Six options in the Caribbean for travelers of different profiles – Travel

With its heat, sea and slower pace, the Caribbean attracts travelers looking for an escape from everyday life. “This heavenly vibe is very appealing right now as everyone is exhausted and mourning everything the pandemic has brought us,” says Terika L. Haynes, owner of Dynamite Travel.

The region is quite diverse. Stretching from the Gulf of Mexico to South America, each part of the Caribbean offers something unique. To find the right version of paradise for you, we spoke to experts on travel to the region to share their recommendations.

To enjoy the beach: Antigua

If a postcard beach is what you’re after, Haynes suggests Antigua. The island advertises that it has 365 beaches, so “you can go to a different one every day of the year,” says Haynes. The small island, with its soft sand and clear blue water, is easy to explore. You can stay at a resort and enjoy what’s on your doorstep, but “with so much scenery to explore, you might want a car to go to the beach,” says Haynes.

Laura Sangster, founder of Caribbean Journey, who has been to the region more than 150 times, says Guana Island in the British Virgin Islands is the best beach option. “If you want pure white sand, crystal clear water, and sharing the beach with just a handful of other guests, you need to go there,” says Sangster. A private island measuring just over 3 square kilometers, Guana is home to lush rainforest and mountains that are great for hiking. All of this comes at a price: an all-inclusive ocean view home at the Guana Island hotel costs $890 a night.

To eat and drink: Anguilla

Joshua E. Bush, chief executive of the Avenue Two Travel travel agency, calls Anguilla “a culinary paradise within a paradise.” Haynes feels the same. Influenced by indigenous Caribbean, African, French, Spanish and English cuisines, “Anguilla is known as the culinary capital of the Caribbean,” he adds. “You can experience great food and still enjoy really beautiful beaches.”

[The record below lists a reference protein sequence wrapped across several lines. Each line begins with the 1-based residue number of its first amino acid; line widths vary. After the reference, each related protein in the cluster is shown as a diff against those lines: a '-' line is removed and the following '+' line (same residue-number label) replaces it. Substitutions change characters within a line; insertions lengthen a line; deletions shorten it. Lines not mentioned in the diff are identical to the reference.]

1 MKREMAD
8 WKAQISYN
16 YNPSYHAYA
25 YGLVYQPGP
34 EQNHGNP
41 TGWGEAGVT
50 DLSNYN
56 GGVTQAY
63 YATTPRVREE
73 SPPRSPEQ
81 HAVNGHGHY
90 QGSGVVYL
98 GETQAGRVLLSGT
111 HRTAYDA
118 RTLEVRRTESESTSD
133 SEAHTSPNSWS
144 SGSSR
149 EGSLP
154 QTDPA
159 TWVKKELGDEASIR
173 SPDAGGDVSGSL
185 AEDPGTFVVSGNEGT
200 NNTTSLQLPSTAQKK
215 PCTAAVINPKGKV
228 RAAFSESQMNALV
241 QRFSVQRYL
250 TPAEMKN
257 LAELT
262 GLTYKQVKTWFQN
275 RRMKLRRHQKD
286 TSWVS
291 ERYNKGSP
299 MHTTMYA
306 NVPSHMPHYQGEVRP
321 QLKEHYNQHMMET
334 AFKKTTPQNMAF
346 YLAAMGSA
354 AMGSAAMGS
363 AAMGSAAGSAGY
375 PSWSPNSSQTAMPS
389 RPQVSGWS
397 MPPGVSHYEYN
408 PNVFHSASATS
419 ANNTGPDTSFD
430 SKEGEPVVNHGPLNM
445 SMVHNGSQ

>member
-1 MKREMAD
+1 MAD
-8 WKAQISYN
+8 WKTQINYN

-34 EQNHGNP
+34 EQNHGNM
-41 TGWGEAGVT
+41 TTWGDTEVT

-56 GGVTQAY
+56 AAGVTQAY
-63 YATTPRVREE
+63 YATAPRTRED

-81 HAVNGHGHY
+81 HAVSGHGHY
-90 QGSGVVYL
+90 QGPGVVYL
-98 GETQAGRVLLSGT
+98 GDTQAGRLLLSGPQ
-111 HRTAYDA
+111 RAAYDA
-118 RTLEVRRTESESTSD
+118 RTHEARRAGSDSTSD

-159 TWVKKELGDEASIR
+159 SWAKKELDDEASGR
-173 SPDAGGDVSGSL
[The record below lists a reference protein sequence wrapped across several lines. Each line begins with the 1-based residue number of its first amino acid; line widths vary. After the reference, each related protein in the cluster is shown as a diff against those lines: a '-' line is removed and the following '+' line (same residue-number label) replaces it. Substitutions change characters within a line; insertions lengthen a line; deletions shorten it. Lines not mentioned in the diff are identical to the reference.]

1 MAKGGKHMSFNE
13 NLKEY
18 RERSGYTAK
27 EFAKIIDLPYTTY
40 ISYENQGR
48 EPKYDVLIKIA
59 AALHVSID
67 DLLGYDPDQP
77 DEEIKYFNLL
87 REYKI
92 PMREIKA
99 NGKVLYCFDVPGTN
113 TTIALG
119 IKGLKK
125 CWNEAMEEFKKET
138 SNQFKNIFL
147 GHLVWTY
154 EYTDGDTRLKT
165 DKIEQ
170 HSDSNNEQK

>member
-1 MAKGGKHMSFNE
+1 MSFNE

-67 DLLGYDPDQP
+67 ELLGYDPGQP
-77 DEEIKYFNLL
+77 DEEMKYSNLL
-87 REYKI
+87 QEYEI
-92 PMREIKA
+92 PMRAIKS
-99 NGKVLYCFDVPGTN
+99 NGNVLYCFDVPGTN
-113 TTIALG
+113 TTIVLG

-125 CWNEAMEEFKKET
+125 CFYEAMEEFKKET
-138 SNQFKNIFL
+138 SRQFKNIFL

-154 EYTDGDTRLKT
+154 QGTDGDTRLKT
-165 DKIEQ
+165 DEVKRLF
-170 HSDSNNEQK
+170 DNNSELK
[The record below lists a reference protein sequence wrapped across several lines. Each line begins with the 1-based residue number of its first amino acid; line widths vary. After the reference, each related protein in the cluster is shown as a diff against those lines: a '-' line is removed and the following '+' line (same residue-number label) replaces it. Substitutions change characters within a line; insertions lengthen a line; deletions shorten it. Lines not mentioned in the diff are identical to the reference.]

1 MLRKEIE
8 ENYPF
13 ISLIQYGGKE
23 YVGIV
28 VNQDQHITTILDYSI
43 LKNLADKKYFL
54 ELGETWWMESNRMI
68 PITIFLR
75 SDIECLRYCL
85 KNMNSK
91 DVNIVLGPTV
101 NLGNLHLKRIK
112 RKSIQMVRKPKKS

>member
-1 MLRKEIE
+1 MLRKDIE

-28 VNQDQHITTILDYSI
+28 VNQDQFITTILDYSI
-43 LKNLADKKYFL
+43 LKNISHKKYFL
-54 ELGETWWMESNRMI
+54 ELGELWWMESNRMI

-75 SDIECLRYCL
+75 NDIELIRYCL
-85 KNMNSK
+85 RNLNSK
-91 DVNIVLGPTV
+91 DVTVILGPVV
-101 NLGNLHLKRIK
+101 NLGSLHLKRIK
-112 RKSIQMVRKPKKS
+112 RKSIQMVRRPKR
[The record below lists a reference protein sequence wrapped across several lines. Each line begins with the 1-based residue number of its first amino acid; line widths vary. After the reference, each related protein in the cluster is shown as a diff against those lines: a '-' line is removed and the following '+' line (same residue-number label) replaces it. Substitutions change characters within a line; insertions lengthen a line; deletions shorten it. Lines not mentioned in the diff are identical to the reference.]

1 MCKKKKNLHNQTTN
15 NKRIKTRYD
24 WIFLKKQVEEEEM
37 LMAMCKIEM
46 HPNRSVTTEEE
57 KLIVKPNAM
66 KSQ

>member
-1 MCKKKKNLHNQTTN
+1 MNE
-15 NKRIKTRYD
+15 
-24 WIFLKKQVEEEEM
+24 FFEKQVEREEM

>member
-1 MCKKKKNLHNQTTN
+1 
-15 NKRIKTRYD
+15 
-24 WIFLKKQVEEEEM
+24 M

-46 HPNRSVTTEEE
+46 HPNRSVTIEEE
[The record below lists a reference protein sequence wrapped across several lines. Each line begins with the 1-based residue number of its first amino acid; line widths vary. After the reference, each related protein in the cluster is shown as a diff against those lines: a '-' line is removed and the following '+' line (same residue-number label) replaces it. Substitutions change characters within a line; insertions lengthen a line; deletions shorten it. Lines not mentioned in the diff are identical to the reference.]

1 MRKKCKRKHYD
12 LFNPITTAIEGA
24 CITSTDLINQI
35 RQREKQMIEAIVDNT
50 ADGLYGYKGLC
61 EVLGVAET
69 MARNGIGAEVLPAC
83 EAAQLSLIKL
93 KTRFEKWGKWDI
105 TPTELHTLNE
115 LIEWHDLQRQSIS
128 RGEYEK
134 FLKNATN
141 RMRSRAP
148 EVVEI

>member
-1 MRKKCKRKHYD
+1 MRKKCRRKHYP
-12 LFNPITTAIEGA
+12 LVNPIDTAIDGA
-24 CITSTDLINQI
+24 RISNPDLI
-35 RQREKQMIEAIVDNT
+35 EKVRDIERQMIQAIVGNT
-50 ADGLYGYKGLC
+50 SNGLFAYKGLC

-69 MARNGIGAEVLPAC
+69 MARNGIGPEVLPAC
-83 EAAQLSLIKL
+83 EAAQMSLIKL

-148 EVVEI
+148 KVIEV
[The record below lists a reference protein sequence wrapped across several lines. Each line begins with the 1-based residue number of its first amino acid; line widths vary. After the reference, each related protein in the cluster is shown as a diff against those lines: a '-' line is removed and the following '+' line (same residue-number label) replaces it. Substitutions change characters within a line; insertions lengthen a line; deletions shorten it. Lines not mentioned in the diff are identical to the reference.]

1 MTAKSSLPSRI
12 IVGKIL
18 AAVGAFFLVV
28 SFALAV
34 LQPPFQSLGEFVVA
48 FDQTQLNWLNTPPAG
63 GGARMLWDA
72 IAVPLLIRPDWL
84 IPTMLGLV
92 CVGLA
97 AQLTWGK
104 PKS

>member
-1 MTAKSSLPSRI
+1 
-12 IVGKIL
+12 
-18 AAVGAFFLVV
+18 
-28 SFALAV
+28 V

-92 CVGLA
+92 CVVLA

Haynes says travelers love Anguilla’s variety of cuisine, from farm-to-table options to roadside steakhouses and even fine-dining restaurants run by Michelin-starred chefs. Among the delicacies not to be missed are grilled lobsters, barbecued chops with fried dumplings or pigeon peas with rice, Anguilla’s national dish.

Sangster chooses Saint Barthélemy, or St. Barths, to eat. Shayna Mizrahi, founder and CEO of Vive Voyage, agrees. “The quality of food and culinary options in St. Barths is unparalleled in the Caribbean,” she says, attesting to the island’s array of casual and upscale restaurants. As a French territory, St. Barths is known for its French cuisine, with Indian and Creole influences. Order fresh seafood; one of Mizrahi’s memorable meals was a whole sea bass grilled over a campfire at the Gyp Sea beach club.

Amina Dearmon, founder and owner of Perspectives Travel, votes in Puerto Rico, birthplace of the piña colada. “San Juan’s food scene is influenced by all the cultures that have inhabited the city throughout its 500-year history,” she says. “Take a food tour so you can get a mix of history and taste testing, then head back to your favorite restaurants for full meals.”

For cheaper prices: Bahamas